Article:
Cobwebs and Dust Bunnies

Hibernation By Hillary Lutter

By Hillary Lutter
As I write this, the snow falls and the temperature drops. It’s been dark for hours and it’s still hours to bedtime. In my house this time of year is called hibernation. These are the evenings that are way too long — the nights we spend way too much time surfing the internet, eye-guzzling TV series and reading books.
It occurred to me the other day that I had actually gotten through a stack of books — good books — and not taken the time to write about even one of them. So here I’ll try to play a little catch up.
“Go Set a Watchman”
By Harper Lee
My mother and I argued about who would write a better review of this book and somehow I got the vote (pretty sure she just didn’t want to do it). I wish I had written this sooner, when it was still fresh in my memory, but I’ll do my best. (I have no doubt Wanda would have done a better job.)
“Go Set a Watchman” has gotten quite a bit of attention in the bookworm world, since it was written by the author of an undisputed American classic. “To Kill a Mockingbird” is still one of my all-time favorite books — thank you, Cindy Larson for making your classes read it. I was excited to see this book had been released as, on a whim, I had just reread “Mockingbird.”
“Watchman” was actually written before “Mockingbird” but is its sequel. According to online sources, when Lee brought “Watchman” to the publisher, she was told the story didn’t quite have “It” and they suggested she instead divulge the reader with the earlier story that is referred to in flashbacks throughout this book.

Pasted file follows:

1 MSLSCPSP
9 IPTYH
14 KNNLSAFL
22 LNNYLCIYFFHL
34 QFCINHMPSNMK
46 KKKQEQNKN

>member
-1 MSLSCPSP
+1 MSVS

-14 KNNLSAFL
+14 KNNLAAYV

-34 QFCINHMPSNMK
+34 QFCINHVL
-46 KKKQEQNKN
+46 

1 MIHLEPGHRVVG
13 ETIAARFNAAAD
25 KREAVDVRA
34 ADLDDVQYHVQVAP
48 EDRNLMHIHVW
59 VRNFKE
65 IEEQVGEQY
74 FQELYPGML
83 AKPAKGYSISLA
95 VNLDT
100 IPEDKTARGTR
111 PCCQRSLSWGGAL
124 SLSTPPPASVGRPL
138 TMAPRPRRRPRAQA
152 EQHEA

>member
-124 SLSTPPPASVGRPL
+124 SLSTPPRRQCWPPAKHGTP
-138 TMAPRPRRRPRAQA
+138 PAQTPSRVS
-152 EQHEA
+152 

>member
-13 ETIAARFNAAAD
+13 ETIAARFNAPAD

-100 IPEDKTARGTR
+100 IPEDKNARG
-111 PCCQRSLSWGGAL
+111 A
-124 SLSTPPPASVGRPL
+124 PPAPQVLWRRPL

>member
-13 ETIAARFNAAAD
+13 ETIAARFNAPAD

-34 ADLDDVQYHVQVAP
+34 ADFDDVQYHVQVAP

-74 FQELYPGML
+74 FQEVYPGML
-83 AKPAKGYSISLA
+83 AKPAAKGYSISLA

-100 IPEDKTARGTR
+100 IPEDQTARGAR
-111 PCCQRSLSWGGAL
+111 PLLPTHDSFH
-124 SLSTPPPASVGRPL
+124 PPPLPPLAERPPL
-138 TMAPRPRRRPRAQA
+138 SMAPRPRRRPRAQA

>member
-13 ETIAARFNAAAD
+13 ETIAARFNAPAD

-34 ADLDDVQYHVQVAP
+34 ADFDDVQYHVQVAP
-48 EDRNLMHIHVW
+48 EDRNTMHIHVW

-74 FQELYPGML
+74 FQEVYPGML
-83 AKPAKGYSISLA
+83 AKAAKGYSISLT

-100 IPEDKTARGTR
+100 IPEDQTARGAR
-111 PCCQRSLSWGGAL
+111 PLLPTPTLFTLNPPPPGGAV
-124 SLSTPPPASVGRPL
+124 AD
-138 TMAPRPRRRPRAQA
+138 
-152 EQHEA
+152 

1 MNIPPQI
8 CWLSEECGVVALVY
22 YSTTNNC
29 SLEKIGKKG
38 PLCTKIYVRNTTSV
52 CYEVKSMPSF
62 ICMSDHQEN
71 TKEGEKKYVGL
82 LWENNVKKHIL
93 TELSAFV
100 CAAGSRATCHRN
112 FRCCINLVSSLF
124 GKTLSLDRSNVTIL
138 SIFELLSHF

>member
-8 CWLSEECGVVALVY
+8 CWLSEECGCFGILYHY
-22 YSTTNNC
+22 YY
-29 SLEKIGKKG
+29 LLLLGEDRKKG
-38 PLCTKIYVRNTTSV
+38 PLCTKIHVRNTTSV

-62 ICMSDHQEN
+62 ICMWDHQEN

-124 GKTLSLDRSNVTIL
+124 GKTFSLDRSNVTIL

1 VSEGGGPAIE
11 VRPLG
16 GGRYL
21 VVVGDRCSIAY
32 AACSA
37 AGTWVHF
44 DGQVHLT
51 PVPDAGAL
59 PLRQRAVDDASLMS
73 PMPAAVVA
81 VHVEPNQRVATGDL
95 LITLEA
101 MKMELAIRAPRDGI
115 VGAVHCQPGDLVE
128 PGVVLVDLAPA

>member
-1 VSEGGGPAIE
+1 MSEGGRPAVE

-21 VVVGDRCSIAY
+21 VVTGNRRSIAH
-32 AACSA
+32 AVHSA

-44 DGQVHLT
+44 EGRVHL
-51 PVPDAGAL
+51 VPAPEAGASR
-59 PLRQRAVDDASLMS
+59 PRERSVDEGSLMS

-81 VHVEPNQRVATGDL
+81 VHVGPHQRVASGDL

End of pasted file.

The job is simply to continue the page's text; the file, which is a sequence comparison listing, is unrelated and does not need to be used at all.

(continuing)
So “Watchman” takes place as Jean Louise Finch (Scout) returns home to Maycomb in her mid-20s. Older brother Jem has passed away. Atticus is still considered a leader of Maycomb and is now also a member of the state legislature. He still practices law, but his health is beginning to fail.
The novel, written in the 1950s, is set in Alabama during those very tumultuous times. Though the story eludes to these issues, they are not at the forefront for most of the book. We read along nearly oblivious, yet always on the edge of some big “Ah ha” moment, just like Jean Louise. The reader’s — and the naïve Scout’s — assumption is that amid the evils of the outside world, the world of Atticus is an oasis of impartiality.
This book has received some flack for Lee’s portrayal of Atticus as a white supremacist. I, however, challenge readers to look from another angle, past the ideas of the day in which it was written and is set. The main theme of this book, as I read it, is less the issue of race, and more that of states’ rights. These issues are as significant now, 60-some years later, as they were then. Racial prejudice is tackled in this novel, as in its prequel, but more so are the issues of states’ rights, federal government overreach and individual liberties.
Atticus, ever-loyal to the letter of the law, clashes with his young, Southern-Tomboy-turned-Yankee daughter, and Jean Louise learns a lesson critical to becoming an adult: Parents are just humans.